RAYLAND - Action toward placing a 3 mill levy on the November ballot has been taken in Rayland to help in counteracting the 2013 general fund problems.
Village officials during a recent special meeting of village council decided it was in the best interest of residents to proceed with a 3 mill levy for the purpose of financing government operations. The proposed levy, which is detailed in a resolution of necessity, would be for five years, commencing in the tax year of 2012.
The special meeting was called by Mayor Tammy Morelli after it was learned that a resolution for a proposed 2 mill levy for streetlights was ruled invalid by the county auditor because financing streetlights is not an allowable reason for a levy under the Ohio Revised Code.
Officials had discussed the proposed 2 mill levy during council's regular July meeting after Morelli said it was necessary to take action on the 2013 budget.
According to the discussion, the village's financial woes involve the village's general fund.
At that meeting, Village Administrator Rich Bibbo distributed the proposed budget along with a general fund worksheet. He pointed out major general fund expenses include police wages and operations, streetlights, the fire contract and the state auditor's fees.
The worksheet at the regular meeting revealed general fund expenditures were far out of line in comparison with the revenue expected. Listed on the worksheet was general fund revenue totaling $49,200 for 2013 with estimated expenditures of $73,151. With expenditures disproportionate to revenue, officials decided a levy is needed.
Total revenue with all funds for 2013 is estimated at $192,500 with total expenditures at $210,351, meaning the village would be $17,851 in the red.
Bibbo at the regular meeting went on to say that balancing the budget would be difficult, if not impossible and then proposed the 2 mill levy.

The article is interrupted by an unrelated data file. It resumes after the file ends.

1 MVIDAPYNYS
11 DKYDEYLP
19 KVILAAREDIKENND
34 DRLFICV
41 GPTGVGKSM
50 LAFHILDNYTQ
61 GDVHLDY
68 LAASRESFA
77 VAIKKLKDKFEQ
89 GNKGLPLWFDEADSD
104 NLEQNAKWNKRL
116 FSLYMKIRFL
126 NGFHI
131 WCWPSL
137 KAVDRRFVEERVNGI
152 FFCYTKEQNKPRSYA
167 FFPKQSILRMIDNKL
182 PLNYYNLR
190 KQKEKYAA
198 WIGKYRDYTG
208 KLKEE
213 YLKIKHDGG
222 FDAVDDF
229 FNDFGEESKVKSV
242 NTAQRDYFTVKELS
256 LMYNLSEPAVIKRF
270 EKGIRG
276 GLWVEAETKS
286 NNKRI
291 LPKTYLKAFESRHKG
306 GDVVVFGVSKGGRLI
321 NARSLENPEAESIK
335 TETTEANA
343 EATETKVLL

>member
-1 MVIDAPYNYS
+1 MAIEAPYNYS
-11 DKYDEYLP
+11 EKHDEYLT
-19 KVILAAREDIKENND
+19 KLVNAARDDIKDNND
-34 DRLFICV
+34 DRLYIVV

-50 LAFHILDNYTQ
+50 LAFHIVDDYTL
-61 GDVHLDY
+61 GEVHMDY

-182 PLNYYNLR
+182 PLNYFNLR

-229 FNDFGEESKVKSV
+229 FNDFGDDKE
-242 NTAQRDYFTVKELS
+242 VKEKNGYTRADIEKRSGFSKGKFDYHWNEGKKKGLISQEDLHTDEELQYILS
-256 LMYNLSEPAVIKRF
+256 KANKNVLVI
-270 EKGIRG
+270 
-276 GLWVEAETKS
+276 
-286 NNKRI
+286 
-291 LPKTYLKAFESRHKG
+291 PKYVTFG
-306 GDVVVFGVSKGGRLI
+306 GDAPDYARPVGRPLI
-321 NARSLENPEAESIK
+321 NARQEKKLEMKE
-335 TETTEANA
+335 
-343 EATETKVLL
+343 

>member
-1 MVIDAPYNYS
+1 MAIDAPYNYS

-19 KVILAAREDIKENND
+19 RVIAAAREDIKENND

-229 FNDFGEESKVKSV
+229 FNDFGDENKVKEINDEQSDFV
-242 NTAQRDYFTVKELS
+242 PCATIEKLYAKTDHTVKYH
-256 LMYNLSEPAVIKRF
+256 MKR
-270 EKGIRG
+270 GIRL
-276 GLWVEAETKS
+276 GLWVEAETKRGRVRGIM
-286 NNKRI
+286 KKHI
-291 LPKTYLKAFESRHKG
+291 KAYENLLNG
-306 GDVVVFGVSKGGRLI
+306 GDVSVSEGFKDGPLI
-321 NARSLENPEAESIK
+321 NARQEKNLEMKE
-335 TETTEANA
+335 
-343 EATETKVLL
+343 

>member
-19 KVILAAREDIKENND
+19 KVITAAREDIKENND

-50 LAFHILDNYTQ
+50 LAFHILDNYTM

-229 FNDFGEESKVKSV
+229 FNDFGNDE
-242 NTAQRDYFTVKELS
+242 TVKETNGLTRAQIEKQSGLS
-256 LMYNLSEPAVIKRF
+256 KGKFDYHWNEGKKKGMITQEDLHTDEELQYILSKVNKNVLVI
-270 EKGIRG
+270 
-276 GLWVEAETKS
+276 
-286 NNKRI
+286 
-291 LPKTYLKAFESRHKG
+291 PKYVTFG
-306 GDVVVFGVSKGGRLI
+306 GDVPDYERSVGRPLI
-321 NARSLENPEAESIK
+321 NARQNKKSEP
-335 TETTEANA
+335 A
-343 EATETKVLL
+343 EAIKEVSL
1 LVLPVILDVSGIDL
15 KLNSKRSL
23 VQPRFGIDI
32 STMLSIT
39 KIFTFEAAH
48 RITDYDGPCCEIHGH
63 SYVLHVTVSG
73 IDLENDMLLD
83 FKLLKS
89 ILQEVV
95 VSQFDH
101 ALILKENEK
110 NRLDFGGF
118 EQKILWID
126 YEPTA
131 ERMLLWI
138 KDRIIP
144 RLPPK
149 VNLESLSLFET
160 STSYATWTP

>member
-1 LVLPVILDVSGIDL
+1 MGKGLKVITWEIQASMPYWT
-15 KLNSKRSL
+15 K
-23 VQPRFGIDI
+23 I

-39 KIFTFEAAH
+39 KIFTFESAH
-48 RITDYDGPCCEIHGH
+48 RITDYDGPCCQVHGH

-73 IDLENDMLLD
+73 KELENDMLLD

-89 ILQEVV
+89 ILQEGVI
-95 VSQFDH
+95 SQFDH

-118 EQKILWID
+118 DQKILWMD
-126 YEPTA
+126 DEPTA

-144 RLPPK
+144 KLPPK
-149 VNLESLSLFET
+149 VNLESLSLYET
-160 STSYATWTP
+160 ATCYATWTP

Morelli said the current operating levy used to cover the police, fire and streetlighting expenditures but no longer does so because of increased costs for everything.
In answer to a question from Councilwoman Carolyn Tolonese, Bibbo said there would be no cost for placing the levy on the November ballot as long as everything is submitted by Aug. 8.
The mayor mentioned the possibility of entering into a contract with Tiltonsville for police protection. According to Morelli, this was discussed several years ago, and the current Tiltonsville mayor might be amenable to discussing this type of arrangement.
Tolonese said even if that would be done, it still would cost something.
Councilman Dean Connors asked about the possibility of transferring surpluses from non-general funds to the general fund but was told this is prohibited by state law.
At the regular meeting, Bibbo said a possibility for cutting the budget is reducing the number of streetlights, and he gave a street-by-street breakdown of the village's 54 streetlights.
Council decided to proceed with the levy initiative before approving the 2013 budget. That budget shows the general fund in the red.
Bibbo said the general fund is funded by taxes for the most part, such as real estate taxes and levies.
Although the general fund is in the red, the other funds are in the black, and the village administrator explained most of the money for those funds is derived from what is paid by residents for services.
Village funds in the black include the street fund, state highway fund, permissive fund, water fund, sanitation fund, sewer fund and utility guarantee fund.
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